[Newscaster from the 50s? or 60s, with images of people being prepared for electroshock therapy.]: The degradation of these sort of people is so complete that their sex satisfaction comes only in being tortured themselves.
Ralph, in his home: I was en route to the nutfarm.
Image changes to black and white photo of a young man.
Lisa: There’s a real distrust of mainstream institutions.
Lois: I would never put myself in danger.
Alexandre: I love you.
Lawrence: He became much more fearful of people knowing he was gay.
Close up of photo of Lawrence and Alexandre together.
Alexandre: You’re not leaving now, are you?
Image changes to Lawrence & Alexandre in the hospital together.
Lawrence: Not right now.
Images of KrysAnne receiving cancer treatments, including her looking out of a window, and receiving an IV drip.
Jenifer Firestone, woman in her 40s, coordinator and caregiver at Dr. Matthew S. Shwartz Hospice and Palliative Care: LGBT elders are more likely than the general population to age alone, because many gay elders have never had children, have not had great relationships with their family of origin. There would be a higher degree of sorts of alienation and isolation.
Ralph writing letters in his home while sitting in a wheelchair.
Image of KrysAnne in the hospital receiving cancer treatments. She’s on a ventilator. It also shows pictures of her family.
KrysAnne: My family was the reason I existed and I lost them all. If they ever choose to catch up before I die, I welcome them.
Image of KrysAnne being wheeled in on a gurney for her treatments, followed by her undergoing radiation treatment.
Jenifer: The LGTB aging issues are an epidemic.
Lisa: There’s a small and growing group of us.
Image changes to a hall full of older people eating at a dinner, being addressed by Bob.
Dale: We’re trying to go into the existing network so they become more inclusive.
Bob: One of the most common lines we get is “We don’t have any gay elders here.”
Image is of a fast-moving train, then focuses on Lawrence riding the train.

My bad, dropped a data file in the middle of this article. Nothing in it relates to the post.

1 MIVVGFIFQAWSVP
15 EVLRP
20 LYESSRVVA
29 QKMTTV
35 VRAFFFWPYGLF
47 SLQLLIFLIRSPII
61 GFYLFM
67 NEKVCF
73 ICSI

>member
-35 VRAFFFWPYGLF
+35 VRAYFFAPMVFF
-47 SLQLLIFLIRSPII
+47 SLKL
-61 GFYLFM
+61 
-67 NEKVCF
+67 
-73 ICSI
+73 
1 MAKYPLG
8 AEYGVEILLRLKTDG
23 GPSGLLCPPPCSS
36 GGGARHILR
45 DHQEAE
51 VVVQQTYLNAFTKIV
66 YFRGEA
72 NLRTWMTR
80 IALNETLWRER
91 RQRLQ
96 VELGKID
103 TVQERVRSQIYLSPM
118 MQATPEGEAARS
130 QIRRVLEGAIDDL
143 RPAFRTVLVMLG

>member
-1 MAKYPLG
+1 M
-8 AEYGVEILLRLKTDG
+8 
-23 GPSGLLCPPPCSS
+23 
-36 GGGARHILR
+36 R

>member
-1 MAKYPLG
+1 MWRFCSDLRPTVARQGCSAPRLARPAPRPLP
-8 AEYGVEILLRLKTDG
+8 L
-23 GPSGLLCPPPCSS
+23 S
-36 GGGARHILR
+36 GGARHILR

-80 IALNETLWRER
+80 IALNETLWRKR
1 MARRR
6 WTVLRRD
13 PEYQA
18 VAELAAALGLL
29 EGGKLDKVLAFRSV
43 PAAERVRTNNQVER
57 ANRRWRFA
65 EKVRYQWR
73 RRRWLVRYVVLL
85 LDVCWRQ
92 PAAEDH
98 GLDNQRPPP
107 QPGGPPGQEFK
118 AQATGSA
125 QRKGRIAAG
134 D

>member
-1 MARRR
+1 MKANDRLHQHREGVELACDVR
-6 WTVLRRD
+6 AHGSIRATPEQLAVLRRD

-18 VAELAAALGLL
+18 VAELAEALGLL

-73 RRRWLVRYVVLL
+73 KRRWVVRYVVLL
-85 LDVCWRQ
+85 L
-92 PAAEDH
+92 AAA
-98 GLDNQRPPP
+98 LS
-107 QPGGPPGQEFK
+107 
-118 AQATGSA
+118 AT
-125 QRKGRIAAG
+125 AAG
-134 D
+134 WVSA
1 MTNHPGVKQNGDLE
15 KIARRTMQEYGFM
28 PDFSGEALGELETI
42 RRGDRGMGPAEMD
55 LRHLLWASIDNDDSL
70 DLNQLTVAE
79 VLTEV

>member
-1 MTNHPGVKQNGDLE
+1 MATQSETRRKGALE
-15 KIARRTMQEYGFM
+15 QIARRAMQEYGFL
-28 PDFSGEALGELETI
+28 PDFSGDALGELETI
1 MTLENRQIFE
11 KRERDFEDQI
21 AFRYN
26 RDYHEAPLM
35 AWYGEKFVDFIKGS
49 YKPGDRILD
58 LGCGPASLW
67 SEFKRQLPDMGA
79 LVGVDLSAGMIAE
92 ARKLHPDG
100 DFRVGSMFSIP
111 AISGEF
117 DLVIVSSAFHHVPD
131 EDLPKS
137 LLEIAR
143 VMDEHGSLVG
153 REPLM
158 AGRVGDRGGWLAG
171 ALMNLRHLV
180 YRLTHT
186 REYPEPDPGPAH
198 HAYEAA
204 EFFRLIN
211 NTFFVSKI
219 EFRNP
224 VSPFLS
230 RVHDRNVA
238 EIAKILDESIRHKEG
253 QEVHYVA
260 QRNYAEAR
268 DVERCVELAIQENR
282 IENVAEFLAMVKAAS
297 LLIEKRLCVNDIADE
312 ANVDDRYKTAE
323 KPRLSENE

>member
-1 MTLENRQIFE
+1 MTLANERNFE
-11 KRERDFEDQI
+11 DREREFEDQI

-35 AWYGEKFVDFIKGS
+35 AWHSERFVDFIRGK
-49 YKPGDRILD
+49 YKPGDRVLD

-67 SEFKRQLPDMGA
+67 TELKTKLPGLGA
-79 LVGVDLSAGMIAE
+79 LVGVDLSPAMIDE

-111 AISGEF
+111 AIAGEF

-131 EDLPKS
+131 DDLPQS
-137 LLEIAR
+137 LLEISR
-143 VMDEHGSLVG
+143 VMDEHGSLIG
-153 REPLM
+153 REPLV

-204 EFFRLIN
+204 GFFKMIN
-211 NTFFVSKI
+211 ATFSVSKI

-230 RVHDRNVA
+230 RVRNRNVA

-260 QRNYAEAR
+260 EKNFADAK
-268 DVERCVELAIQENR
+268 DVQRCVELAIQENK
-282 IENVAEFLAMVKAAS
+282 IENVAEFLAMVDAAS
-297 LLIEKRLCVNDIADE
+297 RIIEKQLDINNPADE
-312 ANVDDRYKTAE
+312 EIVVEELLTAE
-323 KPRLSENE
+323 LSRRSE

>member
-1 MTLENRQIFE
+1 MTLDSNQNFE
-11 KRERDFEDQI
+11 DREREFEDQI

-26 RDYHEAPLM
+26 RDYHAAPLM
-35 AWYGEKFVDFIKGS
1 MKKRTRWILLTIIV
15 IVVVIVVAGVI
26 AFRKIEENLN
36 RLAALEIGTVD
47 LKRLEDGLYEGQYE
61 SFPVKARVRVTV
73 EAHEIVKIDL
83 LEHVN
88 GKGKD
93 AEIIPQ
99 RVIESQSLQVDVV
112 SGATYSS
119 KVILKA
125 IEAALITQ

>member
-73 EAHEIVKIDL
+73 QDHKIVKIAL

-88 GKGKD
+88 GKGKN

Lawrence: If I wasn’t the only person responsible for Alexandre I would have ended my life.
KrysAnne: This is our life.
Image changes to a pride parade. Women are holding signs and shouting and waving. Signs include “The Old and the Beautiful! Senior Pride Coalition”.
Woman shouting: Good to see you. Hi!
Full crowd is shouting and waving back, smiling.
Young man: We’ll be there in a few years!
Image changes to Sheri & Lois’ home. Sheri is taking a chair lift up a set of stairs, singing: I build a stairway to paradise with a new step every day!
Image changes to Sheri & Lois at dinner.
Sheri: We have a whole generation of people who don’t know who we are. That’s really sad, because you’re missing out on a lot.
Dance party with older people, close up on the DJ who is an older person wearing rainbow glowsticks.
Sheri: We know a lot.
Older people dancing at the dance party.
Sheri: We did a lot for you. You wouldn’t be here if it weren’t for us!
More dancing, now with balloons!
Image changes to Lawrence stroking and massaging Alexandre’s hand in the hospital.
Alexandre: Look at how scrawny they are. Too bad I don’t have an open casket.
Lawrence: There’ll be no open casket. There won’t be anything, alright?
Image changes back to Sheri and Lois.
Dale: If we are saying come out and be filled with pride it’s our responsibility to make sure that continues right through their last day.
Image changes to KrysAnne outside her home.
Image changes to Ralph in his home.
Image changes to Lawrence & Alexandre in the hospital.
Title: Gen Silent